• All children being active

    • Stations

    • Small group games

    • Technology (pedometers, heart rate monitors)

  • Choices

    • Variety of activities

    • Various practice levels

    • Personal goals

  • Cooperative Activities

Definition of a physically educated person
Definition of a Physically Educated Person

  • HAS learned skills necessary to perform a variety of physical activities

  • IS physically fit

  • DOES participate regularly in physical activity

  • KNOWS the implications of and the benefits from involvement in physical activities

  • VALUES physical activity and its contribution to a healthful lifestyle

Purpose of national standards for physical education
Purpose of National Standards for Physical Education

  • To define what a student should know and be able to do as a result of a quality physical education program

  • Provides credibility to our profession as we are one of many disciplines with standards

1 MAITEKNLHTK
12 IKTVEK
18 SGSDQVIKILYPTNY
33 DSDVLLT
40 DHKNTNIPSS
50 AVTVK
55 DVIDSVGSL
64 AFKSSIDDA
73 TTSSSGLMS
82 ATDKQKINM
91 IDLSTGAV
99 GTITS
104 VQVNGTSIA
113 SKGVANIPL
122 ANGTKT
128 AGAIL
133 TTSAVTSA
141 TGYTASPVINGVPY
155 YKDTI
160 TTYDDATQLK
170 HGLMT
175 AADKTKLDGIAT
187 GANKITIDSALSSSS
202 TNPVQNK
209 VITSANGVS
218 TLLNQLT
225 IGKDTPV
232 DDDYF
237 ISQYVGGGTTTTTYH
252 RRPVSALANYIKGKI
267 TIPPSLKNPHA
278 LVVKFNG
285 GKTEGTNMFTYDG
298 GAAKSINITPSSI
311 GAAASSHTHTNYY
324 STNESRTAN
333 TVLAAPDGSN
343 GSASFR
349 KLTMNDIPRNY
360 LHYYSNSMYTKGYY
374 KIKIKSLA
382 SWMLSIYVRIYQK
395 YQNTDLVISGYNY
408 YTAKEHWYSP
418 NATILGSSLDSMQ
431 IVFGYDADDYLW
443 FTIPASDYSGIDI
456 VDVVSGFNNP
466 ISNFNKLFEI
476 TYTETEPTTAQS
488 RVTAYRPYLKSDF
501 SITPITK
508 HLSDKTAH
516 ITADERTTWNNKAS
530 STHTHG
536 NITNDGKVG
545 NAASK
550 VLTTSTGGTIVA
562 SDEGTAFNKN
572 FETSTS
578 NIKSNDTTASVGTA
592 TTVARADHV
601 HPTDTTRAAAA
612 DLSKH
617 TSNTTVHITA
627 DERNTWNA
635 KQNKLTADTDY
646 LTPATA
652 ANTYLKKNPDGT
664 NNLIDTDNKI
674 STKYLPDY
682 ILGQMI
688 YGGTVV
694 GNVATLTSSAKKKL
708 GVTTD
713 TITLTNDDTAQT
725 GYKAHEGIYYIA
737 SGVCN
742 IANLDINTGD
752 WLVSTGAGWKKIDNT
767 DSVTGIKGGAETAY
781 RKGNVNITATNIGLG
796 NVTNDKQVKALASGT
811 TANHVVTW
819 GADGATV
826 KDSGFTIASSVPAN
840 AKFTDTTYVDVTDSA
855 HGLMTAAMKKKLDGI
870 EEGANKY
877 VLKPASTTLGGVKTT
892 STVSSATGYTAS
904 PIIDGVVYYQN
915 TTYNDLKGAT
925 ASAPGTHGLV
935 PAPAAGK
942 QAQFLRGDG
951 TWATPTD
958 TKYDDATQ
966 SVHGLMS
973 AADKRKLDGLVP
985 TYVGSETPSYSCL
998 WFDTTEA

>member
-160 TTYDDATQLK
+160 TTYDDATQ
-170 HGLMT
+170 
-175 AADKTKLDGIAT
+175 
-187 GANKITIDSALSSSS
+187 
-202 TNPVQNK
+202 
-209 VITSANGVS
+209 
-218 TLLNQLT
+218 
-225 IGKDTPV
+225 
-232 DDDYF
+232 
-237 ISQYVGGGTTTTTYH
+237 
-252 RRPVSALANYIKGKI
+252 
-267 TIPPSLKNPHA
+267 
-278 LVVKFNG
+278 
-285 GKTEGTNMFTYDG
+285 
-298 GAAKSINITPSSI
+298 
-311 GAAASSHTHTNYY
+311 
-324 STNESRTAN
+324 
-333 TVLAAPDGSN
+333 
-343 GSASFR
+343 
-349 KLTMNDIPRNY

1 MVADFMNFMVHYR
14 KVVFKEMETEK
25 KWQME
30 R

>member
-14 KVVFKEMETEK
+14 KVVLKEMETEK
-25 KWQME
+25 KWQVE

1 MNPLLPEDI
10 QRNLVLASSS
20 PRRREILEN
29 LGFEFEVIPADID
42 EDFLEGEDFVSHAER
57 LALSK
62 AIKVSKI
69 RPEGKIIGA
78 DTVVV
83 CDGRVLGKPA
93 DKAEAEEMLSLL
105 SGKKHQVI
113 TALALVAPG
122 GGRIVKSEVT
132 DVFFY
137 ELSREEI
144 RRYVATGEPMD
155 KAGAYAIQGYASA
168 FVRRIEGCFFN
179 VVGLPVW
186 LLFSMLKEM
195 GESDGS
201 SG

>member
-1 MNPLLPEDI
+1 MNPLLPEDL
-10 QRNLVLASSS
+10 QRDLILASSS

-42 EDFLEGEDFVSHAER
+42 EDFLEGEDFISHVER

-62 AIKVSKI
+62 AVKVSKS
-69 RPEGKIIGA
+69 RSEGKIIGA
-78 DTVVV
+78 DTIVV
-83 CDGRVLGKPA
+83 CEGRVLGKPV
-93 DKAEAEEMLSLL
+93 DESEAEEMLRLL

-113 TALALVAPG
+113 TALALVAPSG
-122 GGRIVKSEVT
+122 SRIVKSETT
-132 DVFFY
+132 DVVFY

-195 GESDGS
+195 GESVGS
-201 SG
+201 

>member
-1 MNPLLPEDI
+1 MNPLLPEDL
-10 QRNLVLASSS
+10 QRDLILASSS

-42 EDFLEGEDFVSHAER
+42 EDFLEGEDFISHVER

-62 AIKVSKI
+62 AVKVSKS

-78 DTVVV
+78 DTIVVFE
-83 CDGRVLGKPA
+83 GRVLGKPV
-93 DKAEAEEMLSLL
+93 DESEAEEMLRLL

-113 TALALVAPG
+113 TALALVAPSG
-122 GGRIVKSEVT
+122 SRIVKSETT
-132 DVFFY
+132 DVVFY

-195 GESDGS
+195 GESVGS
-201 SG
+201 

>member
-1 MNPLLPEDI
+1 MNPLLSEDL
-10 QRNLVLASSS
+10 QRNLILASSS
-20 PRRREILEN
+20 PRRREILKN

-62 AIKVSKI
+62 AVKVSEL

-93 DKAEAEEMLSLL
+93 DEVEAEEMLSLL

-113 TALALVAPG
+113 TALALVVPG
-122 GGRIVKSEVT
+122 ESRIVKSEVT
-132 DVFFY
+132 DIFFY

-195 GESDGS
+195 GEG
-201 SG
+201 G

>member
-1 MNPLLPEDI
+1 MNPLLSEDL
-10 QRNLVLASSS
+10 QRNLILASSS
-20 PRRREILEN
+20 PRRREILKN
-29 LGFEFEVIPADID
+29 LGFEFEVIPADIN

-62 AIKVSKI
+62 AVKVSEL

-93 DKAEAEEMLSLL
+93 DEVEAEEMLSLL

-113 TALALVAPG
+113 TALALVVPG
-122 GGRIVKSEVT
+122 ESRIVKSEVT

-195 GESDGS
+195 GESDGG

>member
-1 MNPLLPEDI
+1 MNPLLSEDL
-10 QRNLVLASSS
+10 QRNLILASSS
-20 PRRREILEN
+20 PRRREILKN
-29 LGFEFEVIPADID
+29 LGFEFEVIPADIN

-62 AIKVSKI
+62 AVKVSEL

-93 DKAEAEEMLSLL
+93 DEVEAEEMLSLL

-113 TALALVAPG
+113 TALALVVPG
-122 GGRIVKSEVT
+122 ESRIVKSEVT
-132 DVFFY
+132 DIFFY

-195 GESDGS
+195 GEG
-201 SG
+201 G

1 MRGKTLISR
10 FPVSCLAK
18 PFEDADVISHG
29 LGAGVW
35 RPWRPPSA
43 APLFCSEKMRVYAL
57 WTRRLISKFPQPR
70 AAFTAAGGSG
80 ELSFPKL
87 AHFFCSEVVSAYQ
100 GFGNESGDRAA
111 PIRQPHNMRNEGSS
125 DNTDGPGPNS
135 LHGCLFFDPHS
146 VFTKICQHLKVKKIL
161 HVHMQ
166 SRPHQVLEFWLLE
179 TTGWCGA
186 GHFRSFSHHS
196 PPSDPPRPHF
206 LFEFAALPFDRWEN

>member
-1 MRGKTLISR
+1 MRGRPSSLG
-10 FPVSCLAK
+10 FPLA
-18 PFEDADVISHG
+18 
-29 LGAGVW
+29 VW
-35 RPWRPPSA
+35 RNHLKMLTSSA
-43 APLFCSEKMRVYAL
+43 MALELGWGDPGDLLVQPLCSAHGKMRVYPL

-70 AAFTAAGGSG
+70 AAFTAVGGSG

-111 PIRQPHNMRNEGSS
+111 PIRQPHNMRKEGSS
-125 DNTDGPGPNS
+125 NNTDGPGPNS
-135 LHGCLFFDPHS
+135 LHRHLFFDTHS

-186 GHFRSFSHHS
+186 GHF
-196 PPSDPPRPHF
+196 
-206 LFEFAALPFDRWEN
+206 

National standards 2 nd edition
National Standards, 2nd Edition

  • Standard 1: Demonstrates competency in motor skills and movement patterns needed to perform a variety of physical activities (Physical skills)

  • Standard 2: Demonstrates understanding of movement concepts, principles, strategies, and tactics as they apply to the learning and performance of physical activities (Knowledge)

  • Standard 3: Participates regularly in physical activity (Physical activity)

National standards 2 nd edition1
National Standards, 2nd Edition

  • Standard 4: Achieves and maintains a health enhancing level of physical fitness(Health-related fitness)

  • Standard 5: Exhibits responsible personal and social behavior that respects self and others in physical activity settings (Behavioral skills)

  • Standard 6:Values physical activity for health, enjoyment, challenge, self-expression and/or social interaction (Intrinsic value)

Physical activity vs physical education
Physical Activity vs. Physical Education

  • Physical activity = behavior